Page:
I’m about to begin writing my fourteenth novel, and my plotting style has evolved considerably over time, from plotting absolutely nothing and seeing where the world took me (SOME GIRLS BITE), to using an almost absurdly detailed outline (FIRESPELL), to using a plot board (BLOOD GAMES).
Today, I thought I’d share a little bit about how my process has evolved, and the plotting methods I’ve used to prepare for and draft my novels.
Plotting refers, as you’ve probably guessed, to creating an outline of some degree for a novel before writing it. “Pantsing” refers to the act of writing by the seat of one’s pants. No outline, no plan, no agenda but to fall into a story, create a conflict for a character, and pull her out of it again.
I wrote SOME GIRLS BITE, the first Chicagoland Vampires novel, as a pantster. It was a freedom afforded to me because I had no agent, no contract, no risk of retcon errors. I don’t know many published authors who prefer pantsing, probably because their editors insist on an outline or summary of the manuscript they’re drafting. But I’m sure they’re out there, madly inventive and immune to the fear – or energized by it that – they’ll have no idea how to finish a scene.
It was the first and last time I’ve “pantsed” a novel. I now have an editor and an agent and an obligation to turn in an “outline”, so it’s in my professional and financial interest to prepare something along those lines. Also, since I’ll soon begin writing the eleventh novel in an adult paranormal series, I need to prepare before I draft in order to ensure that what I’m writing is consistent with what I’ve done before, but not rehashing former territory.
I don’t actually create an “outline” per se. Rather, I prepare a two to three page synopsis in paragraph form that describes in a few sentences each of the mystery, romance, and secondary plots in the novel. It also identifies the steps in the investigation and resolution of the mystery plot, since that’s a central component of these novels. I don’t refer to the synopsis very often while I’m actually writing, but it’s crucial for setting down the landscape of each novel and identifying any obvious potholes.
In addition to the synopsis, I create a roadmap of scenes for each book. Those have varied and evolved over time.
FIRESPELL, the first book in my YA Dark Elite series, was written using a very detailed outline. It was several pages single-spaced, with most scenes and some dialogue mapped out. I loved the final manuscript it produced, but I hated the process, which felt like reduced fiction writing to an administrative task. My job was no longer to create, but to complete the scene I’d already imagined, and the writing was less enjoyable because of it.
I wrote WILD THINGS (released last week), the ninth Chicagoland Vampires novel, using a very brief chapter by chapter “bullet point” list. Using a suggestion from urban fantasy author Nicole Peeler, I created a numbered list in a Word document with 22 items, one for each chapter. (That’s an approximate number found in most of my CV novels). Each numbered item was a chapter, and got a very, very brief description. The first chapter? The introduction to the characters and the conflict. The last chapter? The denouement. That made the next to last chapter the final conflict, and I usually planned for three or four additional “tense” scenes (fights or battles), a romantic interlude, and other primary book components that could be mapped out using the outline. If it fits on a single page, the chapter outline is a very handy way for visual folks (like me) to get a sense of the entire novel’s arcs and pacing in a single glance.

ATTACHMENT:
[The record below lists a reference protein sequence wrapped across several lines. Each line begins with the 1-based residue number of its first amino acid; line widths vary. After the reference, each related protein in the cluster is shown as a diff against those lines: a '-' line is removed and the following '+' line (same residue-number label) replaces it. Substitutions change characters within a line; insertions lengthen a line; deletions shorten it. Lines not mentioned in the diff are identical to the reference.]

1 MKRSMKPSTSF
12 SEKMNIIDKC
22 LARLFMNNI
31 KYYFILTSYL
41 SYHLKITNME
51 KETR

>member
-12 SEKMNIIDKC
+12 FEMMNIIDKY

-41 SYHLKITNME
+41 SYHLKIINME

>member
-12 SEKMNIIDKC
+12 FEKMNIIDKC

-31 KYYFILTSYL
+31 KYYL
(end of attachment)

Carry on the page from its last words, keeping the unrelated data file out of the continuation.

I wrote BLOOD GAMES, the tenth CV novel, using a combination of the chapter outline and the “plot board” method I learned from UF author Jaye Wells. (This is why conferences are awesome—you can learn about everyone else’s fantastic writing tools.) I used a sheet of foam core divided into three vertical sections of equal width. These were intended to represent the beginning, middle, and end portions of the book. I used Post-It notes to identify and place scenes in their appropriate places, one color for each subplot in the book. (Thus, all the romance scenes were one color, all the mystery plot scenes a second color, etc.)
As I noted above, I’m a very visual writer, and using the plot board gave me the opportunity to very clearly track the plots through the novel, figure out where I needed additional scenes and development, and move around any parts that weren’t working. It was a great help, and I look forward to using it for my next novel, as well.
I hope this has been helpful, and good luck to everyone who’s doing their own pantsing or plotting!